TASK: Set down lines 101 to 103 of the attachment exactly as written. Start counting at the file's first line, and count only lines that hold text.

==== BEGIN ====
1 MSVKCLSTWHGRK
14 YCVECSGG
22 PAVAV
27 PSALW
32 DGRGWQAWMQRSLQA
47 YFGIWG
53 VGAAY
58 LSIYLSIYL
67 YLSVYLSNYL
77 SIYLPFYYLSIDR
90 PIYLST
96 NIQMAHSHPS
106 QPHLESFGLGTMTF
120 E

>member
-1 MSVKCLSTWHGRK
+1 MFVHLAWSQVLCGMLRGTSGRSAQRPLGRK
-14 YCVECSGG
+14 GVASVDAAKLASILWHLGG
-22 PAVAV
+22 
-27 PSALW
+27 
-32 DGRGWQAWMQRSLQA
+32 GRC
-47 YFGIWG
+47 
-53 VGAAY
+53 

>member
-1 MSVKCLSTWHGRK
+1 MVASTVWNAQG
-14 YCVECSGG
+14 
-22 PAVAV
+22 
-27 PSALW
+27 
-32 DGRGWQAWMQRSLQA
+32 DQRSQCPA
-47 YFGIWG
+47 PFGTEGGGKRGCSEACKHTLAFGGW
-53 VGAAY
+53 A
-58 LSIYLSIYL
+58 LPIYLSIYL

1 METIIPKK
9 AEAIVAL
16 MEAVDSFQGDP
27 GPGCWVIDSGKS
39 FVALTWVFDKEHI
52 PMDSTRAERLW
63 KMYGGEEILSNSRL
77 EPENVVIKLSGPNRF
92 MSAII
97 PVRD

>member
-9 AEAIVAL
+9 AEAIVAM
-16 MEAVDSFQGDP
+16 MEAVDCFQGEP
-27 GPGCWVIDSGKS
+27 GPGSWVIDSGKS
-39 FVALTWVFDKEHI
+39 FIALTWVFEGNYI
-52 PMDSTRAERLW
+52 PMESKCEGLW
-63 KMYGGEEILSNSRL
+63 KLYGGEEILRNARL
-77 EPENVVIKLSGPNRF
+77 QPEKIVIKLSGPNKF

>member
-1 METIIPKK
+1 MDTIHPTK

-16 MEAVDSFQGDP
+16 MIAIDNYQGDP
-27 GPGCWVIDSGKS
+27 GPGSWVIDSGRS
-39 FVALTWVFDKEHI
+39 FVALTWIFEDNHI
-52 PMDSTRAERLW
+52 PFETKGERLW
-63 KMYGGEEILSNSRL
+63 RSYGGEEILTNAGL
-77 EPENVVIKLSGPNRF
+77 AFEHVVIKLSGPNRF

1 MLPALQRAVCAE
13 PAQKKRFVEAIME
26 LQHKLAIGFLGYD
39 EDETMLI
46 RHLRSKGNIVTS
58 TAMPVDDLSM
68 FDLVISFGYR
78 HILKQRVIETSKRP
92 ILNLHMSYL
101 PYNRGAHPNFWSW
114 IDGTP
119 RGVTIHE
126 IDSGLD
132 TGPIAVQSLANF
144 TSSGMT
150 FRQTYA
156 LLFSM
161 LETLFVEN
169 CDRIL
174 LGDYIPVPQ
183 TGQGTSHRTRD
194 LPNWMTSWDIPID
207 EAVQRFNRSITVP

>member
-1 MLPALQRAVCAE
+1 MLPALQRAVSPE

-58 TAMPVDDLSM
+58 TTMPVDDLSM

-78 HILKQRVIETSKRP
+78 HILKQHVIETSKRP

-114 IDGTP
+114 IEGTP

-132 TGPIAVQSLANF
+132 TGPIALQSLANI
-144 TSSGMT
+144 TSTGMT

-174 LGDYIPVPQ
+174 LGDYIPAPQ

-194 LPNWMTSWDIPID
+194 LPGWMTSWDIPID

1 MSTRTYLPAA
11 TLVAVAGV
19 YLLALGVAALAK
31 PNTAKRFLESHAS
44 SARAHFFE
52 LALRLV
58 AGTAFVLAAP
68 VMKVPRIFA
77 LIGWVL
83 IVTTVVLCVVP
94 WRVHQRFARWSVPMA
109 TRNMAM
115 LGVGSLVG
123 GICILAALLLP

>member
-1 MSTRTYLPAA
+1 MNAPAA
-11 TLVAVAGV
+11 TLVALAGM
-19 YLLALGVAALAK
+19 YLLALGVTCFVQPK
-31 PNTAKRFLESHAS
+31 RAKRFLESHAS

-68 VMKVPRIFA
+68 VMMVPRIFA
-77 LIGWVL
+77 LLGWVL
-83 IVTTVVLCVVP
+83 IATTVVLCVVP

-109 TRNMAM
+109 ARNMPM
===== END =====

144 TSSGMT
150 FRQTYA
156 LLFSM